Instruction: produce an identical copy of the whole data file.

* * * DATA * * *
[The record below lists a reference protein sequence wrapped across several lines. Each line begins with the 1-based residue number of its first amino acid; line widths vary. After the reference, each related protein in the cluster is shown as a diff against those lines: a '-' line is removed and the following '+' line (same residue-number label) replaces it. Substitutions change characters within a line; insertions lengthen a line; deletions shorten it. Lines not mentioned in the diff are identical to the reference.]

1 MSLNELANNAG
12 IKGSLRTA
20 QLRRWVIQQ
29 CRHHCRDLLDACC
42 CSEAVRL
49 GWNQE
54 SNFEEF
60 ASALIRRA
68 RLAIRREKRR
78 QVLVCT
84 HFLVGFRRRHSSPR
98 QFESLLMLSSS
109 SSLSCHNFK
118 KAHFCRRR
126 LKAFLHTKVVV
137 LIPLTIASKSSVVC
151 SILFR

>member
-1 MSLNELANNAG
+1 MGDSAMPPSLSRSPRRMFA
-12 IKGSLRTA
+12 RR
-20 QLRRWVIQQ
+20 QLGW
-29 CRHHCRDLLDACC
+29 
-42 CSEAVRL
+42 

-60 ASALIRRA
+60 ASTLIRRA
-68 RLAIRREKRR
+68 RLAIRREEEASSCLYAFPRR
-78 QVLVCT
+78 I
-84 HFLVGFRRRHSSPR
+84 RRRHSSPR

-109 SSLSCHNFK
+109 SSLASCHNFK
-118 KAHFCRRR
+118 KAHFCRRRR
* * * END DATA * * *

[The record below lists a reference protein sequence wrapped across several lines. Each line begins with the 1-based residue number of its first amino acid; line widths vary. After the reference, each related protein in the cluster is shown as a diff against those lines: a '-' line is removed and the following '+' line (same residue-number label) replaces it. Substitutions change characters within a line; insertions lengthen a line; deletions shorten it. Lines not mentioned in the diff are identical to the reference.]

1 MSLNELANNAG
12 IKGSLRTA
20 QLRRWVIQQ
29 CRHHCRDLLDACC
42 CSEAVRL
49 GWNQE
54 SNFEEF
60 ASALIRRA
68 RLAIRREKRR
78 QVLVCT
84 HFLVGFRRRHSSPR
98 QFESLLMLSSS
109 SSLSCHNFK
118 KAHFCRRR
126 LKAFLHTKVVV
137 LIPLTIASKSSVVC
151 SILFR

>member
-1 MSLNELANNAG
+1 MGDSAMPPSLSRSPRRMFA
-12 IKGSLRTA
+12 RR
-20 QLRRWVIQQ
+20 QLGW
-29 CRHHCRDLLDACC
+29 
-42 CSEAVRL
+42 

-60 ASALIRRA
+60 ASTLIRRA
-68 RLAIRREKRR
+68 RLAIRREEEASSCLYAFPRR
-78 QVLVCT
+78 I
-84 HFLVGFRRRHSSPR
+84 RRRHSSPR

-109 SSLSCHNFK
+109 SSLASCHNFK
-118 KAHFCRRR
+118 KAHFCRRRR